We could all do with some extra cash flow.
It would give us more time off, pay for medical bills, or help kids afford college tuition. Uses can be many.
And in our pursuit for cash flow, we’re willing to look just about anywhere. Good opportunities for generating cash flow exist across the globe…
However, you don’t have to travel nearly that far to find what you’re looking for.
Today, Americans across the country are discovering a source of extra cash flow that’s been hiding in their own backyards.
Please don’t get your shovel out yet. I’m not talking about a potential oil field beneath your lawn, even though returns from this opportunity can be just as great.
An average backyard could potentially return up to 30% annually on the initial investment. Meaning, you would get your money back in just over three years. After that, it’s all profit.
Here’s how it works.
A New Law Makes This Cash Flow Available To Everyone
Lack of affordable housing in recent years has forced municipalities and states to update their zoning rules.
One significant change was waiving off impact fees for auxiliary dwelling units (ADUs), which soon spurred a mini housing revolution.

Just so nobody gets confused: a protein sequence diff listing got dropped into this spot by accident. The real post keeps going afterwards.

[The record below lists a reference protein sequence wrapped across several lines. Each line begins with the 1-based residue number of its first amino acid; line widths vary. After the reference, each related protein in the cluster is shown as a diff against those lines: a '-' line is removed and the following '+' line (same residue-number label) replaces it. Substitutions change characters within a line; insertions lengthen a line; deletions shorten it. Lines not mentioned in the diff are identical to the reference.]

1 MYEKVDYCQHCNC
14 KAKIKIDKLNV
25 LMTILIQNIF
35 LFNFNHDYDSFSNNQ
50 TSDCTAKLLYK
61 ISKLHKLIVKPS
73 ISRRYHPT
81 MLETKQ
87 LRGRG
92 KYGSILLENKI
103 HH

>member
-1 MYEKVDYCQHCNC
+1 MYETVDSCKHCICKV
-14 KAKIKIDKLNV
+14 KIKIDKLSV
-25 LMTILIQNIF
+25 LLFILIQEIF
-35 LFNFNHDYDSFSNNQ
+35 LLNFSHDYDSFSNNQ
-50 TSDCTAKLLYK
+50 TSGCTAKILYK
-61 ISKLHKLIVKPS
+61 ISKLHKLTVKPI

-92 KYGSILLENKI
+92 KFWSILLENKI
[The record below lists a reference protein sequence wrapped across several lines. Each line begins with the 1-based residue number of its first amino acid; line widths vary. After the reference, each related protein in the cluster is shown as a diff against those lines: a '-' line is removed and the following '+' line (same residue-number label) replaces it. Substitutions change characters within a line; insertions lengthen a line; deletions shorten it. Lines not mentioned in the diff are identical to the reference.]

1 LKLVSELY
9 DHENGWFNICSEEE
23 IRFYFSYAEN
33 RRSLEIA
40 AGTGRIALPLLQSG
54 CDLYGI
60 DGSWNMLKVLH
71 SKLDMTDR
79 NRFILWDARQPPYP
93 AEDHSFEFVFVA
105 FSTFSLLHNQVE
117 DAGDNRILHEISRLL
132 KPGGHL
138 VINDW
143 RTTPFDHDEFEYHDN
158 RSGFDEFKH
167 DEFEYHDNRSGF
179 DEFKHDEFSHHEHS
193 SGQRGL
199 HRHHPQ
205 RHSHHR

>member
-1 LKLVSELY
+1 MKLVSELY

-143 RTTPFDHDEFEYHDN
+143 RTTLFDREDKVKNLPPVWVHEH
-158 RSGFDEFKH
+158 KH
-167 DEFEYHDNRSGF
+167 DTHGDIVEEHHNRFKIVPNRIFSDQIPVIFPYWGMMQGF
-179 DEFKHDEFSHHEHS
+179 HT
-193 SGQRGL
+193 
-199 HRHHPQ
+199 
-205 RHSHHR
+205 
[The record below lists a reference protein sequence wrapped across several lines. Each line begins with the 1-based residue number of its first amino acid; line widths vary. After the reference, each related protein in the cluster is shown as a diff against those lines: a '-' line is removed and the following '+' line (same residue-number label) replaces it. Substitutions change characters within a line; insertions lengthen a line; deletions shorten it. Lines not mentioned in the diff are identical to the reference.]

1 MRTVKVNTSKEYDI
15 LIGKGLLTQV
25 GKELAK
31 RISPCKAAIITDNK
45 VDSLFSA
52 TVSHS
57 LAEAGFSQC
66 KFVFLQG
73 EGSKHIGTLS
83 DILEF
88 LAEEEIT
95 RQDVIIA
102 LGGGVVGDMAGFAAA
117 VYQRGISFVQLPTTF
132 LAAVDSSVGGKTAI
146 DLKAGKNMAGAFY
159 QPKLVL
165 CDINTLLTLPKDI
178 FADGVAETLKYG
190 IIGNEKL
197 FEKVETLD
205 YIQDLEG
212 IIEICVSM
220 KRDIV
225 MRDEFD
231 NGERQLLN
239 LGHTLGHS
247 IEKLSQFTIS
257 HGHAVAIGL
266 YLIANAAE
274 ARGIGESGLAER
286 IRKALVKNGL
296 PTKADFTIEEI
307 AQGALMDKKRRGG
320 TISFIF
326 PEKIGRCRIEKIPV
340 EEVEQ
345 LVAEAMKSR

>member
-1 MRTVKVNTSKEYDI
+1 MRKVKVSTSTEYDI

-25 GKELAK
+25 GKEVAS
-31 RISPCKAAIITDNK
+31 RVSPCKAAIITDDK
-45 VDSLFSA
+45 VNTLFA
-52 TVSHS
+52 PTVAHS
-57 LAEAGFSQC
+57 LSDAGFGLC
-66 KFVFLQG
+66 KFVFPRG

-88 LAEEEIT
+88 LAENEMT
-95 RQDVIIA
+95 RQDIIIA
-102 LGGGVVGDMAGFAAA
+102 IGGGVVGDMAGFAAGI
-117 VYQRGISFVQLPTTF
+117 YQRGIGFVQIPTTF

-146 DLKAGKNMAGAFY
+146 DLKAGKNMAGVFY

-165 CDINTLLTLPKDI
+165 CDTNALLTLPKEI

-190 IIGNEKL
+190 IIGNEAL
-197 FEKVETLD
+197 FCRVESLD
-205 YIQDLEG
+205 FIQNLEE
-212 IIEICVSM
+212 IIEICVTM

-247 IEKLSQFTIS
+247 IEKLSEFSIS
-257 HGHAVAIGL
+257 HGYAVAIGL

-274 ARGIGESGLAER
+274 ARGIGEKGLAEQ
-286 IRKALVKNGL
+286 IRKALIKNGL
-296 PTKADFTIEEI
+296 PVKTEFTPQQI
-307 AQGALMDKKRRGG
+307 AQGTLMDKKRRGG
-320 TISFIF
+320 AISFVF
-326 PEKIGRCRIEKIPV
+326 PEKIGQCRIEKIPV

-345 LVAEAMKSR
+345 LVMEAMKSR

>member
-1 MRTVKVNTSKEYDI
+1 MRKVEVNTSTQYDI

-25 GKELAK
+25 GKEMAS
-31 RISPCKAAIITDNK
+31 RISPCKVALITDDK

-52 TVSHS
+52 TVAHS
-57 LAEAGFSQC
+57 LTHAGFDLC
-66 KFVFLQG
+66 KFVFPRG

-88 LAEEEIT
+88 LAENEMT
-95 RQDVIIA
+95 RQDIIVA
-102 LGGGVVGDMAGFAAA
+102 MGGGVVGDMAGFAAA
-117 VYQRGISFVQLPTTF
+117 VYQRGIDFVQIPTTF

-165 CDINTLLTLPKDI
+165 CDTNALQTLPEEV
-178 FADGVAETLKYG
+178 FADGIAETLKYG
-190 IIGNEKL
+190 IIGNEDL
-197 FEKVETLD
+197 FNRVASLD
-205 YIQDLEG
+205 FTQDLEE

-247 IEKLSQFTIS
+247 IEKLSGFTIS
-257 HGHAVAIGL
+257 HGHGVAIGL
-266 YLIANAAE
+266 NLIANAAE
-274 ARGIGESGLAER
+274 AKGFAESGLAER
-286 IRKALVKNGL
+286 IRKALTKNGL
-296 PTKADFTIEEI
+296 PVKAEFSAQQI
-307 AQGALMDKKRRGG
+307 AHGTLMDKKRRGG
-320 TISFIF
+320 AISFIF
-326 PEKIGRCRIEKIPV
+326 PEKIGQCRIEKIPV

More and more Americans every day are building ADUs in their backyards.
In places like Oregon, demand for ADU permits is 20-times higher than it was 10 years ago.
And in California, which relaxed its ADU laws in 2017, the jump in permits was even greater.
Renting out ADUs is such an easy and profitable business that everyone wants to be a part of it.
Especially when you can build one for the price of a new car. Median costs for ADUs range from $40,000 to $50,000.
Of course, you could opt for a higher-end solution, which could set you back by about $100,000.
The rent you can collect from the property depends on the location. In Portland, Oregon, for example, typical rents range from $750 to $1,000 per month.
If you live in California or Colorado, where the affordable housing problem is worse, rents can be even bigger.
Does Your Property Qualify?
Intriguing idea, right?
If you’re considering building an ADU, first, determine where on your property you could set one up.
Do you have a place to build an ADU in your backyard? Or is there an existing building you could convert, such as a garage or a workshop?
You could even build an ADU above the garage, such as the one the Fonz lived in.
Another option is a “bump-out ADU.” This one shares a wall with your house, like a duplex. This can be cheaper to build because, in addition to a wall, it can also share installations such as water and electricity.
If you lack space in your backyard, you could consider a basement or attic ADU.
The point is, options are plenty. And the cash flow return can be very attractive.
Most of the residential housing stock is designed for families of four or more people. However, modern households consist of only one or two persons. Considering these two factors, the demand for ADUs should remain high.
Which means this cash flow source won’t dry up for some time.